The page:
IT’S not very often that pupils get the chance to see horses in their school field.
But for students at Wickham Church of England Primary School, they got to do just that as they stepped back in time to watch heavy horses plough the field.
The event was carried out in partnership with the Southern Counties Heavy Horse Association as part of a history project.
The crop will then be grown in the traditional manner of the Meonwara people - Saxons that occupied this area over 1,000 years ago.
Year 4 pupils will be responsible for the tending, harvesting, threshing, milling and baking of the bread.
Sean Beech is the history co-ordinator at the school.
He said: ‘It’s part of our history project looking at the Saxons. We discovered that the people who lived in this valley over 1,000 years ago were famous for growing wheat.
‘We thought what better way to engage the children than to get them to do some hand sowing, looking after and then harvesting, threshing and milling the product themselves.
‘It allows them to see first hand a horse and plough working in a field. Rather than looking at a picture in a book it gives them a chance to sow by hand which their forefathers would have done.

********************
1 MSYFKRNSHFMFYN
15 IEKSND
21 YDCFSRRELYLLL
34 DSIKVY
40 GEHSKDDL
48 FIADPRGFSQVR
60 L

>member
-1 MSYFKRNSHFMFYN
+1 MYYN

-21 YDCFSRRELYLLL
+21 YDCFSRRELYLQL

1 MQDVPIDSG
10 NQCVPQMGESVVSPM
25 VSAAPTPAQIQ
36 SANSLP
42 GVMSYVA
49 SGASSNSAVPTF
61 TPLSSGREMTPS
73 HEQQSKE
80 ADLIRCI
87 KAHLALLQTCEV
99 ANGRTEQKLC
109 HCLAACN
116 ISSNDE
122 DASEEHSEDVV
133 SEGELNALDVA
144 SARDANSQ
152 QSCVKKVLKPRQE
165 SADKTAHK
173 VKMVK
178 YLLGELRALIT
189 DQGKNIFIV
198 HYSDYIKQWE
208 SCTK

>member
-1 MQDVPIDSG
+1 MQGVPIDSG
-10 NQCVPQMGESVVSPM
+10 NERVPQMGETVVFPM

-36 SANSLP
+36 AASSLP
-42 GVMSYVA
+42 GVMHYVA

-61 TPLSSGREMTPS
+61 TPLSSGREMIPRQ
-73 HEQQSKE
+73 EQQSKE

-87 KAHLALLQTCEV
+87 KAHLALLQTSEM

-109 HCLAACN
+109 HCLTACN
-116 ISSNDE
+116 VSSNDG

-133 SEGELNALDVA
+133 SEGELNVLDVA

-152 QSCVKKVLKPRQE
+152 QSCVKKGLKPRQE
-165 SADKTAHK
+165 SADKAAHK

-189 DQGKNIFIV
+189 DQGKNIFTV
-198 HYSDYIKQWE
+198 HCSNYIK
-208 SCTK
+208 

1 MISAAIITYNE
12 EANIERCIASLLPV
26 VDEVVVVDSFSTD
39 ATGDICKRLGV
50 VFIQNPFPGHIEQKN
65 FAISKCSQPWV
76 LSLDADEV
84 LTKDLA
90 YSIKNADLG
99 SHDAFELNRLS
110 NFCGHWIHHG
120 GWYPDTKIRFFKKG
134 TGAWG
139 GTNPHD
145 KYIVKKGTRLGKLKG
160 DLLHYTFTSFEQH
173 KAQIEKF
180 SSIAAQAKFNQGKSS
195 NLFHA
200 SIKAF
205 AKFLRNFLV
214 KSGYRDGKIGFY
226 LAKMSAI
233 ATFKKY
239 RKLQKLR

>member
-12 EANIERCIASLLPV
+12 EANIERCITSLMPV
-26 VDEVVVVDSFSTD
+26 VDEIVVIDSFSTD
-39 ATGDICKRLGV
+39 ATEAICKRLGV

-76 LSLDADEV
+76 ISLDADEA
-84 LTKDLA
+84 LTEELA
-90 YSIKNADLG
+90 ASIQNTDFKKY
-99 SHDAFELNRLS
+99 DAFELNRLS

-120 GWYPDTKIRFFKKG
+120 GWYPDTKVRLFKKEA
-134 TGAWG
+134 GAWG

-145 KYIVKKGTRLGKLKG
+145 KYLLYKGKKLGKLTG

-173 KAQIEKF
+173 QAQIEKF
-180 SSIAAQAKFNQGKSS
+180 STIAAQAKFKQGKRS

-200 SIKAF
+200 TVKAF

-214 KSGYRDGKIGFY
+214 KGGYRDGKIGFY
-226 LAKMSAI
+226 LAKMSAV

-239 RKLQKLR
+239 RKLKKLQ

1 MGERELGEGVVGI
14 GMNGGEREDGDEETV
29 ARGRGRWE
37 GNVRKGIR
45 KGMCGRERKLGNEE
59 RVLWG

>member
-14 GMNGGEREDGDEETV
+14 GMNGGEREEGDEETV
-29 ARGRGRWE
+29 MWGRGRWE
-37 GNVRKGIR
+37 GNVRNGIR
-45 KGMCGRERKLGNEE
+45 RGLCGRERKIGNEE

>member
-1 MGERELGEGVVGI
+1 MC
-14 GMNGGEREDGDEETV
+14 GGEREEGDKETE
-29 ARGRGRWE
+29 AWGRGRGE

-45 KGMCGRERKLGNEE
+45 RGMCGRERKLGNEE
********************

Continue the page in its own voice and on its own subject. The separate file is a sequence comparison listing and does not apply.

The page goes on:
‘The children were very excited, the Year 4s especially as it’s their pet project for the year.
‘Just seeing the horses ploughing the field has got our children excited.’
Before the ploughing began, Mr Beech read a blessing in Anglo Saxon language, before reading it in English so the children could understand.
The school, as part of this project, is also looking to raise funds to construct a traditional Saxon Roundhouse for the pupils to utilise to store, mill and bake their end product.
Rohan Barnes, eight, said: ‘I feel quite happy about it because I’m going to bake some bread for my family so I can help feed them.
‘I’m excited about it. We are learning about the Saxons at the moment and how they did it.’
James Salter, eight, said: ‘I’m excited. We have never had this done before. It’s going to help us learn more about the Saxons.’
Lily Parker, eight, added: ‘It’s good. We haven’t had horses here before.’